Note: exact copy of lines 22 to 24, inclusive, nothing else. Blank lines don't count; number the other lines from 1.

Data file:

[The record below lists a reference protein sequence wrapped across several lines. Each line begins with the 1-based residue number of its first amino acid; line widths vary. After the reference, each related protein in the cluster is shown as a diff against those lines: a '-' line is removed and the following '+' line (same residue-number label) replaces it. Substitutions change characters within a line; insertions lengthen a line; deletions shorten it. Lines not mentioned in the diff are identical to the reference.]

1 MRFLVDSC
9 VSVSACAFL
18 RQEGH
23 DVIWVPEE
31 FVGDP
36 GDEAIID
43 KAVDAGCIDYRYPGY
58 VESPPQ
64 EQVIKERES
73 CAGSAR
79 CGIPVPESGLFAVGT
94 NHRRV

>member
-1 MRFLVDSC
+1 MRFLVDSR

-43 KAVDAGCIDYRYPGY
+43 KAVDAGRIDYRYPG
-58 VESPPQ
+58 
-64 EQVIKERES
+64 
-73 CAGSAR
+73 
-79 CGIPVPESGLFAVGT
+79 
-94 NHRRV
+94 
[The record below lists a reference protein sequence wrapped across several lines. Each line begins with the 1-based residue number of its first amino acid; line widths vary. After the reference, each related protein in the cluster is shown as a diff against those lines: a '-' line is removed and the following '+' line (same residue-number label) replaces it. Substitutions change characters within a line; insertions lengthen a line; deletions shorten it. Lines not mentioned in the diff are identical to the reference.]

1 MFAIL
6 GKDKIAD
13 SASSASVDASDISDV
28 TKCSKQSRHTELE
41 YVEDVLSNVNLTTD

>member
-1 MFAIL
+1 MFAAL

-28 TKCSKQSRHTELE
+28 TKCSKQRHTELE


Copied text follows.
+64 
-73 CAGSAR
+73 